Scientists at Scripps Research Center in La Jolla are working to streamline monoclonal antibody vaccine development by devising more efficient ways to screen for rare B antigen-specific B cells. 
Today, monoclonal antibodies (mAbs) are at the forefront of vaccine research as scientists continue to develop new treatments to fight cancer, autoimmunity, and infectious disease. Antigen-specific mAbs are particularly useful to vaccine science. These antibodies are designed to target surface proteins that are specific to a virus or pathological cell type, without harming healthy cells.
Of course, not all mAbs are equally efficient at fighting disease. Only a small percentage of the immune system’s mAb repertoire will have broad neutralizing capacity (these are known as broadly neutralizing antibodies or bnAbs). This is the capacity to recognize a wide range of viral variants, or even a whole family of related viruses, and to bind the target antigen with high affinity so that the invasive viral particle or cell can be destroyed efficiently.
Exceptionally potent antibodies like this make the most useful templates for vaccine development. However, they are also very rare, found in only a small subset of individuals exposed to a disease. This means that identifying high-value antibodies from a library of B cell antigens is both expensive and labor-intensive. The team at Scripps set their sights on closely examining current antibody screening techniques and determining which points could be optimized to develop a faster, more efficient approach.
Using DNA “barcoding”
The Scripps team understood that the most expensive, labor-intensive portion of mAb screening is the need to sequester single immortalized or transiently activated B cells from a large immune cell population. Until recently, this had to be accomplished manually through serial dilution. Luckily, recent advances in automation and microfluidics have made single-cell isolation less labor-intensive. There have also been advances in sequencing mAbs; CITE-seq  was developed as a method of performing RNA sequencing on surface proteins at the single-cell level. This technique pioneered the use of DNA “bar coding” through the use of oligonucleotide tags, so that each antibody has a unique molecular identifier, or UIM. LIBRA-seq , another tool in the mAb handbook, goes one step further by labeling single B cells (or T cells) before using them to generate a library of B cell receptor sequences that can be linked back to antigen specificity.
While incredibly useful, these techniques generate enormous amounts of data, with the result that analysis is still tedious and labor-intensive. The Scripps researchers’ mission, therefore, was to develop a next-generation LIBRA-seq methodology by optimizing B cell isolation and sorting while simultaneously developing an integrated computational framework for detailed B cell characterization.
To enable their research, the scientists would first require high-quality cellular starting material. The peripheral blood mononuclear cells (PBMC) used for this study were isolated from highly characterized leukapheresis material collected from healthy donors at Excellos.
As part of their optimization studies, the researchers ran a series of experiments which made it clear that cell viability was a major factor affecting antigen-labeled B cell recovery. Bulk sorting of cells into 96-well plates containing aliquots of 100% FBS prior to library generation significantly improved labeled B cell viability and subsequent recovery efficiencies.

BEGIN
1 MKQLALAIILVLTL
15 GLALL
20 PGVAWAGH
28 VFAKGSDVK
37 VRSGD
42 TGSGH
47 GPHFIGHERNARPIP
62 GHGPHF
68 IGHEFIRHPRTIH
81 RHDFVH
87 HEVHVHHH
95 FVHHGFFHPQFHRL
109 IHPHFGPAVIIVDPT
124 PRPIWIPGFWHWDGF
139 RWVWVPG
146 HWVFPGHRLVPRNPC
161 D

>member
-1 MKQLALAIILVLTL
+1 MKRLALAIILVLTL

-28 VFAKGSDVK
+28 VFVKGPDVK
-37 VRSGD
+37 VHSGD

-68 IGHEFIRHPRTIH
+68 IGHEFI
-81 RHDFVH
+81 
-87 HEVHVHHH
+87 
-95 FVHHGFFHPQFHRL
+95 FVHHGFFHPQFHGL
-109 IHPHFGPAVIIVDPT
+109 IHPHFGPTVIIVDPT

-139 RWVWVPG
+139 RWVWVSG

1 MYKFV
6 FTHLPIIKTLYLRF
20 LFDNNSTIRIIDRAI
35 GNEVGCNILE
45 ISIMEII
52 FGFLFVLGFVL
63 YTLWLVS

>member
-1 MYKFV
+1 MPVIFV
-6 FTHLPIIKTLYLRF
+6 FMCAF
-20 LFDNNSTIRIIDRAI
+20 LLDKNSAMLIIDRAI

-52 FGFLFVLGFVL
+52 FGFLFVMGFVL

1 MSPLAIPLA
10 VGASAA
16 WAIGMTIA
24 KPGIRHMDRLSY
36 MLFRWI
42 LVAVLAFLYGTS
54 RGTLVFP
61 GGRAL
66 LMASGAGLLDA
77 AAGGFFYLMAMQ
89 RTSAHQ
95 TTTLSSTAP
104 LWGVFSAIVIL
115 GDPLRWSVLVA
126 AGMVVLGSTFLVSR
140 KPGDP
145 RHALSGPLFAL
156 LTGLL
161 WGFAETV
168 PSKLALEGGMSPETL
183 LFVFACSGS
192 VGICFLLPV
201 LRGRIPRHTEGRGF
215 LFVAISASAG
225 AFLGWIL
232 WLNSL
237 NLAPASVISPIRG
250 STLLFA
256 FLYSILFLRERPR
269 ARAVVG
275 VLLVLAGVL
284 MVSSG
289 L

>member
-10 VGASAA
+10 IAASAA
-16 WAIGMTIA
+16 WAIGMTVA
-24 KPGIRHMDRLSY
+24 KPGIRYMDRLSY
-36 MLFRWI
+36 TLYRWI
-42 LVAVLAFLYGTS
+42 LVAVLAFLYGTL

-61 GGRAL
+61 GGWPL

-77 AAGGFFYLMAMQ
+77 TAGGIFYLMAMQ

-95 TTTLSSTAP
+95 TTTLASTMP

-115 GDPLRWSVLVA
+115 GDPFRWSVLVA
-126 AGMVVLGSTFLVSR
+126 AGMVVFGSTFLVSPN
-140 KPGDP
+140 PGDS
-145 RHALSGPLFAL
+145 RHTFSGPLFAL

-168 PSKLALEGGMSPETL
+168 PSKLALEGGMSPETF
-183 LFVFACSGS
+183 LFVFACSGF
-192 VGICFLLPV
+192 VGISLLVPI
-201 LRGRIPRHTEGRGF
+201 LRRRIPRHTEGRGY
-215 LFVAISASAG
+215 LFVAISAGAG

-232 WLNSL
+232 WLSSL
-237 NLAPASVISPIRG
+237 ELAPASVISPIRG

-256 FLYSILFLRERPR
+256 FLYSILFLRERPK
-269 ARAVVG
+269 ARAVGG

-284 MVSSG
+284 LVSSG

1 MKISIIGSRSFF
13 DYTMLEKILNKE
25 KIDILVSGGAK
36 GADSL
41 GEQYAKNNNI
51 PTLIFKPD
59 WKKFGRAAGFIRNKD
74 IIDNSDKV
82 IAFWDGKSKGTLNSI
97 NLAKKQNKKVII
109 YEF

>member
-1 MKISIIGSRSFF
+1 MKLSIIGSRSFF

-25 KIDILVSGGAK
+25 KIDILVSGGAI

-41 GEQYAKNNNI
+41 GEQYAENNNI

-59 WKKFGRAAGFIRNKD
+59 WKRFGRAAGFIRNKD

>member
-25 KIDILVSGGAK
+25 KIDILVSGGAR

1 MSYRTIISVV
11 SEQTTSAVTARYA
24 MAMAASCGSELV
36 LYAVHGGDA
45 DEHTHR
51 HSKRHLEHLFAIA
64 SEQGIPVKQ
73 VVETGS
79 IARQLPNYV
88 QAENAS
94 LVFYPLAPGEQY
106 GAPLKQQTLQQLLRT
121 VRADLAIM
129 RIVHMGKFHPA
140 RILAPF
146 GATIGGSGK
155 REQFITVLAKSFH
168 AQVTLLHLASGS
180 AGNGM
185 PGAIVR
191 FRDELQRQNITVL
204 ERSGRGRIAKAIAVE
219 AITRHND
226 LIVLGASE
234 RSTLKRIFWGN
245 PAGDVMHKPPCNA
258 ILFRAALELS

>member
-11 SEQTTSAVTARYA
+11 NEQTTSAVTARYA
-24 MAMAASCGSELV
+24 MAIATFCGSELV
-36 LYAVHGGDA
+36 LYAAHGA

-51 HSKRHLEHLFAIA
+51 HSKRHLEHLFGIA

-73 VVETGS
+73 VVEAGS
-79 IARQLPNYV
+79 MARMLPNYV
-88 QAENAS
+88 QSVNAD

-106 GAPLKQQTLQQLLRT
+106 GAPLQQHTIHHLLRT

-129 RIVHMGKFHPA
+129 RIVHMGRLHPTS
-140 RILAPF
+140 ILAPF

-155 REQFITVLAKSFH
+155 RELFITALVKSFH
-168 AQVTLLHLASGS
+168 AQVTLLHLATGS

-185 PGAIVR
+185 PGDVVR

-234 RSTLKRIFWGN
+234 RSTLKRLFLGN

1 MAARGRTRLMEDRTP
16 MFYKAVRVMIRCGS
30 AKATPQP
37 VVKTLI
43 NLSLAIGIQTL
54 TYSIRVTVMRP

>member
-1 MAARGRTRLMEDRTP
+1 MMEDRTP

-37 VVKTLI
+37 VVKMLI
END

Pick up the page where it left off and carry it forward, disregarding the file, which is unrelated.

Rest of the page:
Enriching antigen-specific B cells
Antigen-barcode complexes (AgBCs) were next in line to be optimized. The original method for creating these complexes consisted of biotinylating protein antigens, conjugating them to barcode oligonucleotides, then using these pre-assembled complexes to label B cell receptors. Unfortunately, this meant that critical B cell epitopes are sometimes fully or partially blocked by the barcode oligonucleotide. To eliminate this drawback, the scientists added the barcoding reagent to site-specifically biotinylated protein antigens. This allowed each antigen to be linked to a barcoding reagent in a site-specific manner that minimizes binding interference with the native B cell receptor.
Selecting only B cells positive for both markers allowed for enhanced enrichment of antigen-specific B cells and a lower false positive background.
After optimizing their barcoding method, the researchers devised a dual antigen labeling strategy in which aliquots of the same antigens were labeled with two different fluorophore markers. Selecting only B cells positive for both markers allowed for enhanced enrichment of antigen-specific B cells and a lower false positive background.
Finally, the research team devised a computational analysis method integrating single B cell analysis and single-cell multi-omics data. This let the team streamline their output data and link binding affinity data to antigen-specific B cell receptors. This allowed for more efficient screening for highly potent bnAb. The researchers proceeded to demonstrate the utility of their work by using the new methodology to successfully identify ultra-rare HIV bnAb precursors.
This let the team streamline their output data and link binding affinity data to antigen-specific B cell receptors.
While the Scripps scientists would like to see further improvements made, they believe their work will streamline high-value mAb discovery and hence antibody-based vaccine development.
- Jonathan Hurtado, Claudia Flynn, Jeong Hyun Lee, Eugenia Salcedo, Christopher A. Cottrell, Patrick D. Skog, David Nemazee, William R. Schief, Elise Landais, Devin Sok, Bryan Briney. Efficient isolation of rare B cells using next-generation antigen barcoding. bioRxiv 2022.06.06.495029; doi: https://doi.org/10.1101/2022.06.06.495029
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